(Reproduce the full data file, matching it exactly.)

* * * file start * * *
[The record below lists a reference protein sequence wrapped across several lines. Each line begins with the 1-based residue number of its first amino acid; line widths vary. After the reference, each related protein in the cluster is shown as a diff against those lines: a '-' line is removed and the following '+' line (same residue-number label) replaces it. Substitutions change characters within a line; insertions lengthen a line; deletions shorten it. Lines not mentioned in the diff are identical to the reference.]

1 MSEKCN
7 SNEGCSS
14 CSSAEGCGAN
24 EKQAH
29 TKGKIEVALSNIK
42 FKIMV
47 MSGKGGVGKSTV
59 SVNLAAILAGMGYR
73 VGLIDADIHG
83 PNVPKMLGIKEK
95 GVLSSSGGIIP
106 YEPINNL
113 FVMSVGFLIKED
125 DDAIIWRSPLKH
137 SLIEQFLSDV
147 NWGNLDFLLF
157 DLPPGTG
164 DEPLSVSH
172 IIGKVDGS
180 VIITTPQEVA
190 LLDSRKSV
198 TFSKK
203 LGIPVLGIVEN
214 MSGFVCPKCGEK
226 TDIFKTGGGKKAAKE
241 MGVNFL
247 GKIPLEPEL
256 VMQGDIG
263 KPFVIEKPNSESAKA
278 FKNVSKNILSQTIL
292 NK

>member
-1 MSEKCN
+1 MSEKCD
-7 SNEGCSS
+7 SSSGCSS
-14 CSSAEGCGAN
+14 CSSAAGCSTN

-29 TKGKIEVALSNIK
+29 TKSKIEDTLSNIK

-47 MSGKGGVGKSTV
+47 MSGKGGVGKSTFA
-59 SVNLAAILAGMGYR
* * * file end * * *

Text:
[The record below lists a reference protein sequence wrapped across several lines. Each line begins with the 1-based residue number of its first amino acid; line widths vary. After the reference, each related protein in the cluster is shown as a diff against those lines: a '-' line is removed and the following '+' line (same residue-number label) replaces it. Substitutions change characters within a line; insertions lengthen a line; deletions shorten it. Lines not mentioned in the diff are identical to the reference.]

1 MSEKCN
7 SNEGCSS
14 CSSAEGCGAN
24 EKQAH
29 TKGKIEVALSNIK
42 FKIMV
47 MSGKGGVGKSTV
59 SVNLAAILAGMGYR
73 VGLIDADIHG
83 PNVPKMLGIKEK
95 GVLSSSGGIIP
106 YEPINNL
113 FVMSVGFLIKED
125 DDAIIWRSPLKH
137 SLIEQFLSDV
147 NWGNLDFLLF
157 DLPPGTG
164 DEPLSVSH
172 IIGKVDGS
180 VIITTPQEVA
190 LLDSRKSV
198 TFSKK
203 LGIPVLGIVEN
214 MSGFVCPKCGEK
226 TDIFKTGGGKKAAKE
241 MGVNFL
247 GKIPLEPEL
256 VMQGDIG
263 KPFVIEKPNSESAKA
278 FKNVSKNILSQTIL
292 NK

>member
-1 MSEKCN
+1 MSEKCD
-7 SNEGCSS
+7 SSSGCSS
-14 CSSAEGCGAN
+14 CSSAAGCSTN

-29 TKGKIEVALSNIK
+29 TKSKIEDTLSNIK

-47 MSGKGGVGKSTV
+47 MSGKGGVGKSTFA
-59 SVNLAAILAGMGYR